The horror, Israel approved 558 homes in Jerusalem
Jerusalem city council said its planning committee approved building permits in the neighbourhoods of Har Homa, Neve Yaakov and Pisgat Zeev.
The units are to be erected on land Israel captured in the 1967 Middle East war and later annexed.
Settlements built there are considered illegal under international law, though Israel disputes this.
BBC’s sleight of pen doesn’t inform its readers that actually 603 permits were approved in east, north and south Jerusalem, as mayor Nir Barkat posted on his Facebook page:
The Jerusalem municipality will continue to grant construction permits all over the city for Jews and Arabs alike regardless of religion, race and gender.
—Today the local committee approved building permits for privately-owned housing units – 768 in total – all over town: 386 units in Homat Shmuel (Har Homa, JD.), 17 Zur Baher, 136 housing units in Neve Ya’akov, 14 residential units in Beit Safafa, 36 housing units in Pisgat Zeev, 8 units in Jabel Mukabber, 100 housing units in Hebron road, 6 units in Beit Hanina, 47 housing units in Givat Shaul and 18 units in Katamons.
–The city has no legal right to stop residents’ proprietary right of land anywhere in the city, and checking the religion of the land owner is illegal in any country. I strongly reject any attempt to stop the legitimate rights of every resident to obtain a building permit.
–In the next few years, there are likely to be tens of thousands of new housing units throughout the city for all sectors. New construction in Jerusalem is essential for the development of the city and allows young adults and students to live and buy an apartment in it.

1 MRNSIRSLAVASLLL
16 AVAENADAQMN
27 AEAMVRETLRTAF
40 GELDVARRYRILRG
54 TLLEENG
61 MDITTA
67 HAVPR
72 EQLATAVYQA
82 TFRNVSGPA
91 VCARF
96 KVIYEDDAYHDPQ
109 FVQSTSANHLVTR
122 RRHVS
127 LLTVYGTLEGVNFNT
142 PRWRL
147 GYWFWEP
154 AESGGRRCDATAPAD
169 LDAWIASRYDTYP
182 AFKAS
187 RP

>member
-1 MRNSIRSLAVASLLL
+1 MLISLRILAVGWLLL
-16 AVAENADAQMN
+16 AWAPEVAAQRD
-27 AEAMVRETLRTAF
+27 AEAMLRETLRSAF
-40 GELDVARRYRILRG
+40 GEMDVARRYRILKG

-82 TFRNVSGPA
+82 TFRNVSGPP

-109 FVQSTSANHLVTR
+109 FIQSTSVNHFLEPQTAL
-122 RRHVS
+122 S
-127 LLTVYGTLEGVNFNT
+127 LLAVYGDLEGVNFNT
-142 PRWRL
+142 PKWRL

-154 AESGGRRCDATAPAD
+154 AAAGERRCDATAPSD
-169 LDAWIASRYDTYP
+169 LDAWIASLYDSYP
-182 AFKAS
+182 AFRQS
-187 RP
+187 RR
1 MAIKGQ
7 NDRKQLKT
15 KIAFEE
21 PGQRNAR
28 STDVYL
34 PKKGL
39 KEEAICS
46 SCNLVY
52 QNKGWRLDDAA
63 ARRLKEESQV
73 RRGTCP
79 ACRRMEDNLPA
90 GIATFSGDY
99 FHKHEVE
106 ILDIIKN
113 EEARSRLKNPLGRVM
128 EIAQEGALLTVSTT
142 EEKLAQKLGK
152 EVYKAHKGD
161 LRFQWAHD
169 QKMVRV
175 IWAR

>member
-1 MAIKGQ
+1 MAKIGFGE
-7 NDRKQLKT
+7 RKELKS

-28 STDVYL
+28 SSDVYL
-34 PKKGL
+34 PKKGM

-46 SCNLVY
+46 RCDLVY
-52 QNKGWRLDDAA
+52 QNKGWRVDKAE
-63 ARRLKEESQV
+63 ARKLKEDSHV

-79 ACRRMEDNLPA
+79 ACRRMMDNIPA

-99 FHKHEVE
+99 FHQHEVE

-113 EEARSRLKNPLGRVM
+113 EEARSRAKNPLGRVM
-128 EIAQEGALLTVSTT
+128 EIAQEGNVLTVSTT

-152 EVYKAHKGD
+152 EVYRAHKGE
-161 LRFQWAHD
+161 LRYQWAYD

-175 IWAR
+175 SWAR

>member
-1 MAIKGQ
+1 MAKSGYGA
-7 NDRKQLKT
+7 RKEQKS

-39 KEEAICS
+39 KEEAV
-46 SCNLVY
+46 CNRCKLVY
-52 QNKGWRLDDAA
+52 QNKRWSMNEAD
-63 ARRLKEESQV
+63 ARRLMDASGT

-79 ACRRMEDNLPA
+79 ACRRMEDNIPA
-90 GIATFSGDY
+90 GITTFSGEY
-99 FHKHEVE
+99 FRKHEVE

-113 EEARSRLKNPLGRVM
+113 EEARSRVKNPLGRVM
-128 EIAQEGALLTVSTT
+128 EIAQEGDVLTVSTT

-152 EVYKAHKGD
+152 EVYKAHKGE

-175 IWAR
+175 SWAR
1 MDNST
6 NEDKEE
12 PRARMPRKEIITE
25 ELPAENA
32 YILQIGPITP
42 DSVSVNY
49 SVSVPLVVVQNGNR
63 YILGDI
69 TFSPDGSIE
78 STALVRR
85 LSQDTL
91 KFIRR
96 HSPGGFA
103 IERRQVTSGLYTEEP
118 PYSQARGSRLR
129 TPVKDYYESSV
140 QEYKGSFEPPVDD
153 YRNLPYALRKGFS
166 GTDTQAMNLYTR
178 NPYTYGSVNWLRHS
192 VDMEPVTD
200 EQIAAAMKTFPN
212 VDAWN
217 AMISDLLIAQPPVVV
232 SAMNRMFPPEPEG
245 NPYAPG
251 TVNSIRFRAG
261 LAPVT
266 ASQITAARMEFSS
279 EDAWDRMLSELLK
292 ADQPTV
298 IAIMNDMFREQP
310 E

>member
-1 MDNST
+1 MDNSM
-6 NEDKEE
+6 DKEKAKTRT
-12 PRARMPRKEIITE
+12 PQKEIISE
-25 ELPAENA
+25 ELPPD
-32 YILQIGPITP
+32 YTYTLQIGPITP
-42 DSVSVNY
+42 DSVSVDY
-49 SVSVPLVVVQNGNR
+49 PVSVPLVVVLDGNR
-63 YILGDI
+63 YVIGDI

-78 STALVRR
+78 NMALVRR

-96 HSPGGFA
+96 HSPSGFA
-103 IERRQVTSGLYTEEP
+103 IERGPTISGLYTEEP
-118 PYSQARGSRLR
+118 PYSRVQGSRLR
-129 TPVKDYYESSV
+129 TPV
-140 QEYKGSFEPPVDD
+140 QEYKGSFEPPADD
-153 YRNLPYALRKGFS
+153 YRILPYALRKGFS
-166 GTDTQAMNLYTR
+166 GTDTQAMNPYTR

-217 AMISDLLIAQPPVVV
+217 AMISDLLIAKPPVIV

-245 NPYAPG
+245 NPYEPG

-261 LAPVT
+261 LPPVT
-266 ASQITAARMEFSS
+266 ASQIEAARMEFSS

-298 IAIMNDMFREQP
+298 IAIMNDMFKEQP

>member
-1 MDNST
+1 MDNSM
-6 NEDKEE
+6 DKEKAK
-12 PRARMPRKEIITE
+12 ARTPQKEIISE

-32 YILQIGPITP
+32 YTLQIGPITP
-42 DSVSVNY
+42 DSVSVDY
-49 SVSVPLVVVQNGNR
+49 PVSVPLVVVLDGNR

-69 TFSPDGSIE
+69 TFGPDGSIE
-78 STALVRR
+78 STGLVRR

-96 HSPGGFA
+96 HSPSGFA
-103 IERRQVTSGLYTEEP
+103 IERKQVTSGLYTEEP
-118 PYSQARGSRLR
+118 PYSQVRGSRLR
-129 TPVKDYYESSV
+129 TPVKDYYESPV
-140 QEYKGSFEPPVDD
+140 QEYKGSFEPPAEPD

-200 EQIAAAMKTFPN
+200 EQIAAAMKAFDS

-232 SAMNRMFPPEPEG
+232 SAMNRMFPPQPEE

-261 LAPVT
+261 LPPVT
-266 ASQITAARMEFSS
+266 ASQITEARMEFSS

You see, the missing 45 approved building permits are in Arab neighbourhoods. The resident of these neighbourhoods are, for the most part, entitled to an Israeli ID, can participate in local elections and run for council.
Yet the world is obsessed with just the Jewish residents who live in an area once occupied by Jordan.
You know what preventing a private person – who happens to be Jewish – from owning land or building a house based on his religion is called?
It should be noted that these permits were given by the Jerusalem municipality to private people, after they issued a request for one by law. The law does not discriminate based on any religion or ethnicity, and approval or rejection of a permit is solely due to the technical details of the request.
Besides, these reports are a false outrage, as by any reasonable discourse, most of the “settlement units” will be part of Israel in any future mutual agreement.